hoping for silver bullets…

Posted on Saturday 11 May 2013

Maybe one would have to be an old psychiatrist to think this, but this paper is about what’s actually wrong in psychiatry right now. It’s where the problem starts – not the result of something else:

Prescriptions of antipsychotic [aka neuroleptic] drugs in North American children and adolescents have been rising rapidly in recent years. But why? Gabrielle Carlson of Stony Brook Children’s Hospital offers her thoughts in a brief paper:
Carlson is a specialist in ‘pediatric bipolar disorder’, which is a controversial topic at best, but I think this is still a thought-provoking piece:
    The 10-bed children’s psychiatric inpatient unit at Stony Brook University Hospital, which opened in late 1986, treats children between the ages of 5 and 12… The inpatient unit has experienced the same dramatic increase in use of neuroleptic medication as seen elsewhere, from 15.2% of patients receiving conventional antipsychotics in the 1988-1993 sample, to 68.5% use of atypical antipsychotics more recently [2002-2004, 2010-2011].
So the introduction of the newer, ‘atypical’ antipsychotics probably contributed to the rise, but there were other factors:
    Simultaneously, however, the mean length of inpatient stay dropped from 10 weeks to 5 weeks. The rate of rehospitalization increased from 17% to 42%. Rates of children needing isolation have increased… Fewer children now return home to a biological parent.
It’s just not like it used to be:
    Residents used to have a rotation of 3 months, meaning that they got to know and treat their patients; their rotations are now 1 month. Primary nurses used to spend time with the children; now they are shackled to their computers doing electronic medical records. When children are admitted now, the first words out of the mouths of the managed care gatekeepers seems to be, “what drug are you going to start?” regardless of the six drugs the child was taking at admission…
She concludes that doctors turn to these drugs thanks to insufficient provision for other treatments:
    Atypical antipsychotics clearly have important adverse effects. The question is whether society [and insurance companies] want to support the alternatives.

We spend a lot of time on the blogs talking about the sins of the academic/pharmaceutical complex. or about our drugs not being good enough, but the actual underlying problem is that we can’t actually give patients the attention they require. We can’t see them long enough, or often enough. We can’t hospitalize them when they need hospitalization. By signing on to insurance panels or managed care lists, we basically turn over treatment to the insurers whose primary goal is cost containment. They minimize psychiatric care because they can – so they do. I practiced outside that orbit so I know nothing about it except that if that’s all that had been available to me, I would’ve gone back to Internal Medicine or worked as a waiter in a meat and three. If Organized Psychiatry were functional, that’s where attention would be focused rather than hoping for silver bullets. I don’t know what else to say about that…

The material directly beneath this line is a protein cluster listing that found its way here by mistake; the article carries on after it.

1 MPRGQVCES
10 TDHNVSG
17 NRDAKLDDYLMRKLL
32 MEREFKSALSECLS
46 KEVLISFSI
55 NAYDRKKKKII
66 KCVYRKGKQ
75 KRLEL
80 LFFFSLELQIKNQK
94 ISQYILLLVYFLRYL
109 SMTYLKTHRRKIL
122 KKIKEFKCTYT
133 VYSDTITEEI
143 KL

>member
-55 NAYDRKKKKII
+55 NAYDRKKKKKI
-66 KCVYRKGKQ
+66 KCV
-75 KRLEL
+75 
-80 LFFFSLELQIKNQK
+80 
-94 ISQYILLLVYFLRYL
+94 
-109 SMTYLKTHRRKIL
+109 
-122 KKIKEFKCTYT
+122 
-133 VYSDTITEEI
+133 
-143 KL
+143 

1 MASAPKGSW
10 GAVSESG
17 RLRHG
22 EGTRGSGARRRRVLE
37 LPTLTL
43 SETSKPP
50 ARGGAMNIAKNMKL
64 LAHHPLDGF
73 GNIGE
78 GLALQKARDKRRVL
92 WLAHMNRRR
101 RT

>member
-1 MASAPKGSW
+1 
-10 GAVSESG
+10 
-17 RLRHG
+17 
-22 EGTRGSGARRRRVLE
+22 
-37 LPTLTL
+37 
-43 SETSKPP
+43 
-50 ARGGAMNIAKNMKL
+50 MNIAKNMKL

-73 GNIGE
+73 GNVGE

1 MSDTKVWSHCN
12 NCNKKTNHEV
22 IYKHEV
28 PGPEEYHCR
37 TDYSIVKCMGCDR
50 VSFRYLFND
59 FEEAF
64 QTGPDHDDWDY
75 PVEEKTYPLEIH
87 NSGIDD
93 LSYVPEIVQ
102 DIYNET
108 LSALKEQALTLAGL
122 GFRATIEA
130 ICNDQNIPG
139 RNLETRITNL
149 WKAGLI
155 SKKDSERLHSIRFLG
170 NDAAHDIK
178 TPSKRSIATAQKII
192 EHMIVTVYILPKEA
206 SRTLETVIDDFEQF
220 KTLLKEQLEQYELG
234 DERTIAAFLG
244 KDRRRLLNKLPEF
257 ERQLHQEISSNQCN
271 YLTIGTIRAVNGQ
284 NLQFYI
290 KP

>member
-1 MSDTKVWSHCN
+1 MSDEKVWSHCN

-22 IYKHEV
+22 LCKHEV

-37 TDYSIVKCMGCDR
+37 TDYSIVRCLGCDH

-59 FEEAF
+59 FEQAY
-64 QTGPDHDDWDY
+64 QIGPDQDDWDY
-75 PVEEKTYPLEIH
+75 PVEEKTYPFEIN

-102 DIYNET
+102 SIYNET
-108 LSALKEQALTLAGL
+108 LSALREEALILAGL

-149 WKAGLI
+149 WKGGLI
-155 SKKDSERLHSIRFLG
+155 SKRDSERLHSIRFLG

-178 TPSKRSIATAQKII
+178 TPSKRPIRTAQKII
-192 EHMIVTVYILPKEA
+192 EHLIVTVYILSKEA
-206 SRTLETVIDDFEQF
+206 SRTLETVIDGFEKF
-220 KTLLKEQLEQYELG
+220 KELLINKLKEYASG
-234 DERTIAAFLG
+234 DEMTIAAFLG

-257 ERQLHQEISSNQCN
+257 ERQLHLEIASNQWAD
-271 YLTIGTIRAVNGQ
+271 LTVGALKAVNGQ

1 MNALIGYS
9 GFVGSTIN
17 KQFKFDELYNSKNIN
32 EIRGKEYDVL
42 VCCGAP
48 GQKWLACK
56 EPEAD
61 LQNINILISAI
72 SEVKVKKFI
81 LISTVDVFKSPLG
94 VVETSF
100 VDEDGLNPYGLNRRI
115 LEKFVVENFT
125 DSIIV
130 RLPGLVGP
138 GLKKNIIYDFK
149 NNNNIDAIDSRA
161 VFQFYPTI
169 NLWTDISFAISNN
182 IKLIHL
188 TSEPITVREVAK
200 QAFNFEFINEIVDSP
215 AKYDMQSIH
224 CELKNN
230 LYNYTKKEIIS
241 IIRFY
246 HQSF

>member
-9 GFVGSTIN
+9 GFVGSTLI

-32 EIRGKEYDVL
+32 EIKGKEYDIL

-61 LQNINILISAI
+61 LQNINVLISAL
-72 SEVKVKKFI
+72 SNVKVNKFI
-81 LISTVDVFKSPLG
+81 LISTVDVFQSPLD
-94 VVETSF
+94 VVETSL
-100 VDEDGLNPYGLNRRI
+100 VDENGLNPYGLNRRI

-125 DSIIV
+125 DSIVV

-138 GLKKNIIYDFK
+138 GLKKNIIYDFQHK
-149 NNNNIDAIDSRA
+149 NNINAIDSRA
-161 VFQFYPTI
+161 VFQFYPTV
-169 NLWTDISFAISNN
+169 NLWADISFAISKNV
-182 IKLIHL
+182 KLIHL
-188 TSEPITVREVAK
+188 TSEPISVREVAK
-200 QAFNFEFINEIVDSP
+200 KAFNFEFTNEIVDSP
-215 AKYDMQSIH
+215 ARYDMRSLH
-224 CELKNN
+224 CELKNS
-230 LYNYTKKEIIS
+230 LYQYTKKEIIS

1.  
    Annonymous
    May 11, 2013 | 1:20 AM
     

    Nice post.

  2.  
    May 11, 2013 | 1:48 AM
     

    I think this reflects the sad state of our society in that the focus tends to be on a quick “fix” that frees people from the need to truly commit to the hard work necessary to address the root of a problem. This seems to happen everywhere, ranging from to weight loss surgeries to government finances. I wish the problem were just limited to psychiatry…

  3.  
    AA
    May 11, 2013 | 3:13 AM
     

    While the “quick fix” society argument can’t totally be discounted, I am not completely buying it. Psychiatry has now gotten to the point where that anyone who enters a psych hospital (adult or kid) is getting an antipsychotic no matter what the situation is. I mean, it doesn’t take an extensive evaluation to realize that many people have no business being on antipsychotics. But yet, that is what is happening.

    Frankly, as someone who knows folks who are going through withdrawal hell thanks to these boiler plate practices, I am really getting tired of psychiatry throwing up their hands and acting like they can’t do anything about it. Until you stop blaming insurance companies and look hard at what you are doing in your prescription practices, nothing will ever change. Sadly, the patients like the people I know will pay a big time price with alot of heartache and lives destroyed in trying to get off of APs. And god only knows what it will be like for kids.

    AA

  4.  
    May 11, 2013 | 4:31 AM
     

    Organized psychiatry is both a mirror of attitudes in the particular society, towards people in dire straits, in need of the attention and assistance of others for a shorter or longer time, to be able to function to the fullest of her potential.